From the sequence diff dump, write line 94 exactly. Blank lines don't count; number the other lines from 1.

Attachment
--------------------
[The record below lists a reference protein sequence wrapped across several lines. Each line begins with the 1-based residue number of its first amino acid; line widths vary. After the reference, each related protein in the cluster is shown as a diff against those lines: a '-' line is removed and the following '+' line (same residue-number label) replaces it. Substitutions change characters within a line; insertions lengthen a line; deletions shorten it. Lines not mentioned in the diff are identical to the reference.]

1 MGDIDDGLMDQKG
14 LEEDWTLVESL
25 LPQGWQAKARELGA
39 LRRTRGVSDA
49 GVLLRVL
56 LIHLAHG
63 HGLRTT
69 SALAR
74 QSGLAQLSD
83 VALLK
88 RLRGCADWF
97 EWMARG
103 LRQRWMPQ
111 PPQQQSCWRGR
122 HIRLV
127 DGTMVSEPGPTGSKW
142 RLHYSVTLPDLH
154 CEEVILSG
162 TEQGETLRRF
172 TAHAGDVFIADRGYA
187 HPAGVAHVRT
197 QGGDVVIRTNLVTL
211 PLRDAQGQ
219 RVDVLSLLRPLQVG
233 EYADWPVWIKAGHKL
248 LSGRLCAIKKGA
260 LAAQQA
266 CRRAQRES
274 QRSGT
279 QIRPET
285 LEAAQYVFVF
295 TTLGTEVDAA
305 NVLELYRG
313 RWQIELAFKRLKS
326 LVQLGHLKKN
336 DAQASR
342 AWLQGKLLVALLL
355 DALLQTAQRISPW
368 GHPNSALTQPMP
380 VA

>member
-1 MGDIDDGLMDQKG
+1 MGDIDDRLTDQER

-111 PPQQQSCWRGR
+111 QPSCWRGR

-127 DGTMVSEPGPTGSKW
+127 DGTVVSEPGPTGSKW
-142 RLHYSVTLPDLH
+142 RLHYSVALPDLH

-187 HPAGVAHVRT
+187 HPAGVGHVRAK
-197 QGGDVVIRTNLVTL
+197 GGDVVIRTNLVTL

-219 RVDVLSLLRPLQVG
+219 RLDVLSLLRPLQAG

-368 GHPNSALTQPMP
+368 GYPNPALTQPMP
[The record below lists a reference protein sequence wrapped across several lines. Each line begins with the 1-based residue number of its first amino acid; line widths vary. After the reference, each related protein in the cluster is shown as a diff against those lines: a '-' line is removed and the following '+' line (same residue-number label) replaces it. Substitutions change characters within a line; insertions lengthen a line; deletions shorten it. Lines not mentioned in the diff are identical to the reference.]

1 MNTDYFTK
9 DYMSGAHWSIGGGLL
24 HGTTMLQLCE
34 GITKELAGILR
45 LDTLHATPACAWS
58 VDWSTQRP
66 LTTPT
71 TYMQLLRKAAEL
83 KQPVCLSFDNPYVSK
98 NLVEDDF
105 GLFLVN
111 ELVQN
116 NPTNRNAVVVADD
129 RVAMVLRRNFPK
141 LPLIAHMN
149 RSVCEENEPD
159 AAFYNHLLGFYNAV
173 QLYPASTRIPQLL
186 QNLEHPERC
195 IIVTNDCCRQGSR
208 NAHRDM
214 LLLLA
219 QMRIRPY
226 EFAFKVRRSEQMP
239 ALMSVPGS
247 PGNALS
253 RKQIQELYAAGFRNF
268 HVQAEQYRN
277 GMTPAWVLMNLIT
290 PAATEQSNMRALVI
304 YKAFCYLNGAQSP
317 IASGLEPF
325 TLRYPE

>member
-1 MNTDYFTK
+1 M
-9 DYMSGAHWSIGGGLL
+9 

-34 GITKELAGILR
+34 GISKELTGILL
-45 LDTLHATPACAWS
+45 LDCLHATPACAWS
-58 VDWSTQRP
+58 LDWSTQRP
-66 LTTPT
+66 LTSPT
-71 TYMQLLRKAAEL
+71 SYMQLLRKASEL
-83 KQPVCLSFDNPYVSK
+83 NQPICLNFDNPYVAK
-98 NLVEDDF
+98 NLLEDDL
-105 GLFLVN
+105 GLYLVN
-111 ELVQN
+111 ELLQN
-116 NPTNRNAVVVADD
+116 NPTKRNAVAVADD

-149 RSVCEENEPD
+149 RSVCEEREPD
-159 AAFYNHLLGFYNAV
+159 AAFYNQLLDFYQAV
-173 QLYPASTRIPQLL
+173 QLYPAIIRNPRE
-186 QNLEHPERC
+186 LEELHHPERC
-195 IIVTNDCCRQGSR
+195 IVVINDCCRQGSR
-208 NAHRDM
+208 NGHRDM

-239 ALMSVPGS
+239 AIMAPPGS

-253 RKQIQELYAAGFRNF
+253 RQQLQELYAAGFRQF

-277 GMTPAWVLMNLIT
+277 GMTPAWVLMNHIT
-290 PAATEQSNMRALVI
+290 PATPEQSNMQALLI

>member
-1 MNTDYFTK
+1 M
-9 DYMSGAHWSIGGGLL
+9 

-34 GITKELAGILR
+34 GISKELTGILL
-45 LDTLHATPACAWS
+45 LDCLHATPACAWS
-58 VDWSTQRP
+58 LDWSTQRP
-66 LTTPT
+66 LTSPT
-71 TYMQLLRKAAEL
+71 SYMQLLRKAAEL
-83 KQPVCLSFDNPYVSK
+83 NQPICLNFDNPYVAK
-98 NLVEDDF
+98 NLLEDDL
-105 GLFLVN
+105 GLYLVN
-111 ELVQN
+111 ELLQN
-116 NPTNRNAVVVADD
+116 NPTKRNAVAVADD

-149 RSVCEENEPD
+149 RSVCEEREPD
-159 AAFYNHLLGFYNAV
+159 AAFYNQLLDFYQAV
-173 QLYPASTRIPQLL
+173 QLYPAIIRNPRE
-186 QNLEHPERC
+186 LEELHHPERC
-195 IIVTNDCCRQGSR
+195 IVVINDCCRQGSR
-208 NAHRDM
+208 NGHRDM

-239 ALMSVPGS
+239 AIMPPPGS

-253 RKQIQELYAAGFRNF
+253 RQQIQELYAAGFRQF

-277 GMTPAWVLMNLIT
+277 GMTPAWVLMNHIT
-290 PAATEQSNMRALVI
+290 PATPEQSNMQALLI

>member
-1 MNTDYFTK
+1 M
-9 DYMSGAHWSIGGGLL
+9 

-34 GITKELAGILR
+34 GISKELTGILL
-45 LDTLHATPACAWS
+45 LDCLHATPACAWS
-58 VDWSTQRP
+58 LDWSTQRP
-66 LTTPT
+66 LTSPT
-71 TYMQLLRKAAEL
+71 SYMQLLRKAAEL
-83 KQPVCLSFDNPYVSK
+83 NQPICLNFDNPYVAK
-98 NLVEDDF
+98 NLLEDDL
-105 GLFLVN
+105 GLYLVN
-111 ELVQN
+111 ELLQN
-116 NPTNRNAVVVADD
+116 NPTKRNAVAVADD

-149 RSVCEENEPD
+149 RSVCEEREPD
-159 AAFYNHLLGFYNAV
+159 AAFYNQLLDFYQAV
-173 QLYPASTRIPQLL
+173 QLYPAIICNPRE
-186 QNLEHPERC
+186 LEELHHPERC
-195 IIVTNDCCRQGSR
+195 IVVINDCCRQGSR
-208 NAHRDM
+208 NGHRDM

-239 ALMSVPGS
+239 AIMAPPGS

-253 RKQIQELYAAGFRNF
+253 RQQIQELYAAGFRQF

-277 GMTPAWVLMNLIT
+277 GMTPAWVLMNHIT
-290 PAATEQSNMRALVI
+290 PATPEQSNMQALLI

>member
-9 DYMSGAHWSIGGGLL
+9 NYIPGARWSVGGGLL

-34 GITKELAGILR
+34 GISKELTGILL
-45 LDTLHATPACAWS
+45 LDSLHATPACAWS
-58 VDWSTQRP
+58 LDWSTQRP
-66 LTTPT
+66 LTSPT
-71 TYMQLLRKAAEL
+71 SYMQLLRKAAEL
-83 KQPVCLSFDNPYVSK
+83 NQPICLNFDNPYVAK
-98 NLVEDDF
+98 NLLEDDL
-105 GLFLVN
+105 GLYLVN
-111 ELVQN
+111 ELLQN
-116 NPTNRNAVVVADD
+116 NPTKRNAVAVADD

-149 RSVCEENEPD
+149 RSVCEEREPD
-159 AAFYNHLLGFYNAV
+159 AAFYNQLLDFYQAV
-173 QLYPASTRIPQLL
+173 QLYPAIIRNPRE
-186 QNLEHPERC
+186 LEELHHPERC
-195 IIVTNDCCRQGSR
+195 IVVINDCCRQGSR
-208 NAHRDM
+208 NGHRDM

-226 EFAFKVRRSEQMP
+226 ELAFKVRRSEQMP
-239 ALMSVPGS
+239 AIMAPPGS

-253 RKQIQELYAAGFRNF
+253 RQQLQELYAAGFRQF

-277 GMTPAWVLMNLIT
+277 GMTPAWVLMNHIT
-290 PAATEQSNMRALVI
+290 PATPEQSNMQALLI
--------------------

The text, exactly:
-1 MNTDYFTK